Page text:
Monday, May 21, 2018

Defeat of Farm Bill in House may push renewal into 2019, which might not be bad politics for Republicans

The defeat of a new Farm Bill in the House on Friday may push the renewal process past the Sept. 30 expiration date of the current law, much like what happened in 2013. Then the fight was over big cuts in the Supplemental Nutrition Assistance Program, once called food stamps. This time it's not only SNAP, it's immigration, an issue that divides Republicans.

"A revolt by Republican conservatives defeated a new Farm Bill calling for stricter work requirements for food-stamp recipients and looser payment limit rules for farmers. Once again, the delay may stretch into the new year," Chuck Abbott reports for Successful Farming. Rep. Collin Peterson of Minnesota, ranking Democrat on the Agriculture Committee, told him that "What we'll end up with is an extension" of the current law: “Our side is not going to live with this work requirement stuff.” But committee chair Michael Conaway of Texas told Abbott that SNAP work requirements “absolutely” must be part of the bill. The Senate is not expected to accept them.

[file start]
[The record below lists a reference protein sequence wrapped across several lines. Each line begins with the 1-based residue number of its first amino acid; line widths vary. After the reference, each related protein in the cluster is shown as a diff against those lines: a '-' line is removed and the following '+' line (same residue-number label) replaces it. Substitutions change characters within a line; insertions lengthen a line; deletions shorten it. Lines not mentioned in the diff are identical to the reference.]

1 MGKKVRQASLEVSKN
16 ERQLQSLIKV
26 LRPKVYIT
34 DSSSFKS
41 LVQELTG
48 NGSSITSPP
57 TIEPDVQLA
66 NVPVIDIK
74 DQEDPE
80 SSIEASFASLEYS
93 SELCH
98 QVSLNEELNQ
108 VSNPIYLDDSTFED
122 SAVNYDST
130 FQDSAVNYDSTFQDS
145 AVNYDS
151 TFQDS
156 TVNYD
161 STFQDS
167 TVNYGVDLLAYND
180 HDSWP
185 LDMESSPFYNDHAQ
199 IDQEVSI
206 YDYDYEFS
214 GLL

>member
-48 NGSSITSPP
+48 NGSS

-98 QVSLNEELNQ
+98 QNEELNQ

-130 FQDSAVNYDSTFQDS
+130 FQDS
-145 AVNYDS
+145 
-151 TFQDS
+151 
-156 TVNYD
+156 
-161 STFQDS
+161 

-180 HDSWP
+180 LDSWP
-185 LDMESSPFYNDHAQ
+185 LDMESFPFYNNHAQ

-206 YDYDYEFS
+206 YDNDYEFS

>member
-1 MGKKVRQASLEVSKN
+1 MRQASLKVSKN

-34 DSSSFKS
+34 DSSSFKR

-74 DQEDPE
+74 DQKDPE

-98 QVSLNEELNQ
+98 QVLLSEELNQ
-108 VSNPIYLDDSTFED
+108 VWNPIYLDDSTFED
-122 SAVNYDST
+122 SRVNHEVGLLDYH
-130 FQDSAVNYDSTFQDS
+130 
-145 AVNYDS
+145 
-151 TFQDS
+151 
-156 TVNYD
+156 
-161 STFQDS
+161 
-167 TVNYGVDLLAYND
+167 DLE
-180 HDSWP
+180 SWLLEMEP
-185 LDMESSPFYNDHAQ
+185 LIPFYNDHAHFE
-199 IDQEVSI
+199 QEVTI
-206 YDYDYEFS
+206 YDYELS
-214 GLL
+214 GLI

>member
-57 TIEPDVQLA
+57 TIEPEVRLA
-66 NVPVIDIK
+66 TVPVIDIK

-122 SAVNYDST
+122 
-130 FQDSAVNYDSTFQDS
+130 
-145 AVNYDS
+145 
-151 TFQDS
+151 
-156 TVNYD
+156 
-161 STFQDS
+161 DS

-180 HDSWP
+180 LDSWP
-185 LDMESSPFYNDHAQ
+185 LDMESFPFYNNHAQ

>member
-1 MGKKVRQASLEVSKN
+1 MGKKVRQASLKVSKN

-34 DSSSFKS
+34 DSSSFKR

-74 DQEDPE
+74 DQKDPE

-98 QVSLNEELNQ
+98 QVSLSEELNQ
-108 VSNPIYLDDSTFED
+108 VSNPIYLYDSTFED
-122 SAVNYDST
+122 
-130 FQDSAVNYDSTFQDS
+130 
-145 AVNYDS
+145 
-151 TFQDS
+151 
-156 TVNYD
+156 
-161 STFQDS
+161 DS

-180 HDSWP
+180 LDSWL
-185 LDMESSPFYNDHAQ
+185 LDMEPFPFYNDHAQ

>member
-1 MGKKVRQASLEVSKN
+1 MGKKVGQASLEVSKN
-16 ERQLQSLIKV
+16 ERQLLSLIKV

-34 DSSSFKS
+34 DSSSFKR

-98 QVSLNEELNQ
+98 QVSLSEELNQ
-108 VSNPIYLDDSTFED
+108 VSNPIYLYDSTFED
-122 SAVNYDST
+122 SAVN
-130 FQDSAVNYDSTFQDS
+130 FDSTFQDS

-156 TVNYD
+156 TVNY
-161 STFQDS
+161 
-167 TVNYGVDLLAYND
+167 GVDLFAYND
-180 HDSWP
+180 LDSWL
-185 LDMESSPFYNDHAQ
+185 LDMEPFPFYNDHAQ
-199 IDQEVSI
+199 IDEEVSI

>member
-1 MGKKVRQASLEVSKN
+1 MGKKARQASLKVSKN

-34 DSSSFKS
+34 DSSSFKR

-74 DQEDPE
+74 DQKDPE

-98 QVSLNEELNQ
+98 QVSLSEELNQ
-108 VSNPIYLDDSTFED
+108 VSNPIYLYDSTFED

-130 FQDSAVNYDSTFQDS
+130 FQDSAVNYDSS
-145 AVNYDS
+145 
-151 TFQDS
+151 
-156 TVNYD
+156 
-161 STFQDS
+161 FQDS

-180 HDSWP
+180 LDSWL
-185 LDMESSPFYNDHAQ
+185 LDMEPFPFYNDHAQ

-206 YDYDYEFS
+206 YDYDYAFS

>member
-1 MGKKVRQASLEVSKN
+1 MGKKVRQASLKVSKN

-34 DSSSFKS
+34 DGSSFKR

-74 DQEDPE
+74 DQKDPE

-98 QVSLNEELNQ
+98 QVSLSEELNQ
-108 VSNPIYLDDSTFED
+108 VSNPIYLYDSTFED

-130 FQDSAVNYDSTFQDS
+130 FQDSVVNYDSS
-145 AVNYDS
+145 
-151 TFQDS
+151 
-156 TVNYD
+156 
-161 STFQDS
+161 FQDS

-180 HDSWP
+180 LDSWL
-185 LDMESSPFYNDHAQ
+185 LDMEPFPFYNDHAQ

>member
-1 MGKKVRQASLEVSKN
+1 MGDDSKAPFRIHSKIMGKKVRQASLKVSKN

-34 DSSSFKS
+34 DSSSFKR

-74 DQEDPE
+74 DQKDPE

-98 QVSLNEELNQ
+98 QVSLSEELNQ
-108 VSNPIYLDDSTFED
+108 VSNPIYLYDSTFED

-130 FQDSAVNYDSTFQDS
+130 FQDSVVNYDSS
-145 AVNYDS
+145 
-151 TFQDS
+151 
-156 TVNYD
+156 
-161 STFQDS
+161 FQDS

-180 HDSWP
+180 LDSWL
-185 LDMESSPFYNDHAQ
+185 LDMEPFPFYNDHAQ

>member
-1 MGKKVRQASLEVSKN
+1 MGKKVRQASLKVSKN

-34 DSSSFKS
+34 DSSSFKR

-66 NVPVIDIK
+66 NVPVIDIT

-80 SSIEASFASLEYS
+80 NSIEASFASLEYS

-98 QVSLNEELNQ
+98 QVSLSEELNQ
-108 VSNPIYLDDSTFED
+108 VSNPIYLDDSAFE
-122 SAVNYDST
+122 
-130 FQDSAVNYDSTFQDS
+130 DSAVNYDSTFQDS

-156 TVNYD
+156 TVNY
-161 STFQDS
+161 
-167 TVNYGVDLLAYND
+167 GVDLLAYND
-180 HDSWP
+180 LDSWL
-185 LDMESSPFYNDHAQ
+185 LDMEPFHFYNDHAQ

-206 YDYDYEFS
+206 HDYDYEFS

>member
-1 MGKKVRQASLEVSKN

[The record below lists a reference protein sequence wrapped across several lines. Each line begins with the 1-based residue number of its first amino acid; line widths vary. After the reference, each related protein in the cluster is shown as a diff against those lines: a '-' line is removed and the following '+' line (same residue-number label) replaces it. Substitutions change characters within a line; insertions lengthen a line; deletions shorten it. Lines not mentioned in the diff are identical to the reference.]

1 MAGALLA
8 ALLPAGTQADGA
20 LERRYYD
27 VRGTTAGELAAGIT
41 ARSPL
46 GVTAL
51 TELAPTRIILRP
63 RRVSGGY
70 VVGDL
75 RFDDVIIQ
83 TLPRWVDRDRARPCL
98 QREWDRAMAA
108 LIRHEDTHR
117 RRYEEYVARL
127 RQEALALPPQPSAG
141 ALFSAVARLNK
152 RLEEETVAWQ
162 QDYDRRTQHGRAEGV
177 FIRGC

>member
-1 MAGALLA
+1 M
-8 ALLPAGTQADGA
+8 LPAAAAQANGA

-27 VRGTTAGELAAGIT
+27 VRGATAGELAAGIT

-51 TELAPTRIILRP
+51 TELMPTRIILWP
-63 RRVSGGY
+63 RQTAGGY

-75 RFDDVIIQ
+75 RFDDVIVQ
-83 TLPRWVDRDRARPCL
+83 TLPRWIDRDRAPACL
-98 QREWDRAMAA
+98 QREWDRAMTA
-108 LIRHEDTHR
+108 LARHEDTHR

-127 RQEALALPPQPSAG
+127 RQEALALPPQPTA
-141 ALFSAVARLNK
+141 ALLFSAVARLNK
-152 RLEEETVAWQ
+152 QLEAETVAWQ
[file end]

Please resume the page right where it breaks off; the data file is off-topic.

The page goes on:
Conaway's bill would require “work capable” adults ages 18 to 59 to work or take job training at least 20 hours a week, and tight eligibility rules. "Democrats said the combination would push 2 million people off of SNAP," Abbott notes. Economist Vince Smith of Montana State University told Abbott, “In many ways, no bill is the better outcome for many Republicans. Instead, they can just vote for an extension through, say, March 31 of next year. That way, the House Republicans with urban constituencies can avoid being tarred with a vote to reduce the scope of food stamps.”

Abbott reports, "Meanwhile, on the farm side of the bill, an array of fiscal hawks, good-government advocates, environmentalists, and libertarian think tanks attacked provisions to make cousins, nieces, and nephews eligible for up to $125,000 a year in farm subsidies and to remove payment limits on some forms of corporate farming."

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